Original Research Gynecology| Volume 225, ISSUE 1, P61.e1-61.e11, July 2021

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Infertility in the Midwest: perceptions and attitudes of current treatment

Published:February 19, 2021DOI:


      Although infertility affects an estimated 6.1 million individuals in the United States, only half of those individuals seek fertility treatment and the majority of those patients are White and of high socioeconomic status. Research has shown that insurance mandates are not enough to ensure equal access. Many workplaces, schools, and medical education programs have made efforts in recent years to improve the cultural humility of providers in efforts to engage more racially and economically underrepresented groups in medical care. However, these efforts have not been assessed on a population of patients receiving fertility care, an experience that is uniquely shaped by individual social, cultural, and economic factors.


      This study aimed to better understand the racial, cultural, economic, and religious factors that impact patient experiences obtaining fertility care.

      Study Design

      A cross-sectional self-administered survey was administered at an academic fertility center in Chicago, Illinois. Of 5000 consecutive fertility care patients, 1460 completed the survey and were included in the study sample. No interventions were used. Descriptive univariate frequencies and percentages were calculated to summarize sociodemographic and other relevant patient characteristics (eg, race or ethnicity, age, household income, religious affiliation, insurance coverage). Rates of endorsing perceived physician cultural competency were compared among demographic subgroups using Pearson chi-squared tests with 2-sided P<.05 indicative of statistical significance. To identify the key determinants of patient-reported worry regarding 9 different fertility treatment outcomes and related concerns, a series of multiple logistic regression models were fit to examine factors associated with patient report of being “very worried” or “extremely worried.”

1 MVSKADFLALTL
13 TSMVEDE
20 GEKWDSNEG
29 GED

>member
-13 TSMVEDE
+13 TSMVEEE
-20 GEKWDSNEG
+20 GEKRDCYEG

Members of our sample (N=1460) were between 20 and 58 years of age (meanadjusted, 36.2; standard deviation, 4.4). Among Black participants, 42.3% reported that their physician does not understand their cultural background compared with 16.5% of White participants (P<.0001). Participants who identified as Latinx were significantly more likely than White participants to report being very/extremely worried about side effects of treatment, a miscarriage, ectopic pregnancies, and birth defects (P<.05, P=.02, P=.002, P=.001, respectively). Individuals who identify as Hindu were nearly 4 times more likely to report being very/extremely worried about experiencing an ectopic pregnancy than nonreligious participants (P<.0002). Respondents most strongly identified the biology or physiology of the couple (meanadjusted, 21.6; confidence interval, 20.4–22.7) and timing or age (meanadjusted, 27.8; confidence interval, 26.5–29.1) as being associated with fertility. Overall, respondents most strongly disagreed that the ability to bear children rests upon God’s will (meanadjusted, 65.4; confidence interval, 63.7–67.1), which differed most significantly by race (P<.0001) and religion (P<.0001).


      Of the patient characteristics investigated, racial and ethnic subgroups showed the greatest degree of variation in regard to worries and concerns surrounding the experience of fertility treatment. Our findings emphasize a need for improved cultural humility on behalf of physicians, in addition to affordable psychological support for all patients seeking fertility care.

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